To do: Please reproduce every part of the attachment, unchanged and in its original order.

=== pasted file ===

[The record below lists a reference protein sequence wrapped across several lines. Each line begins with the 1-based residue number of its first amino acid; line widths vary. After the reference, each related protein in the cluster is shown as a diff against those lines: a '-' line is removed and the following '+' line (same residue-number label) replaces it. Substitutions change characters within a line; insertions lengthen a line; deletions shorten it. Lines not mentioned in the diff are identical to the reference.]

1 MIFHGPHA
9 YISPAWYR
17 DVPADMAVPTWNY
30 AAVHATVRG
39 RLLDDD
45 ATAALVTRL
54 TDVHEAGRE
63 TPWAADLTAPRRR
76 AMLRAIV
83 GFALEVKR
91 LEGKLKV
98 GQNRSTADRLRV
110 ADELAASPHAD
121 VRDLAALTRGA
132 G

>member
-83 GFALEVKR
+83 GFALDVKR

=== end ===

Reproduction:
[The record below lists a reference protein sequence wrapped across several lines. Each line begins with the 1-based residue number of its first amino acid; line widths vary. After the reference, each related protein in the cluster is shown as a diff against those lines: a '-' line is removed and the following '+' line (same residue-number label) replaces it. Substitutions change characters within a line; insertions lengthen a line; deletions shorten it. Lines not mentioned in the diff are identical to the reference.]

1 MIFHGPHA
9 YISPAWYR
17 DVPADMAVPTWNY
30 AAVHATVRG
39 RLLDDD
45 ATAALVTRL
54 TDVHEAGRE
63 TPWAADLTAPRRR
76 AMLRAIV
83 GFALEVKR
91 LEGKLKV
98 GQNRSTADRLRV
110 ADELAASPHAD
121 VRDLAALTRGA
132 G

>member
-83 GFALEVKR
+83 GFALDVKR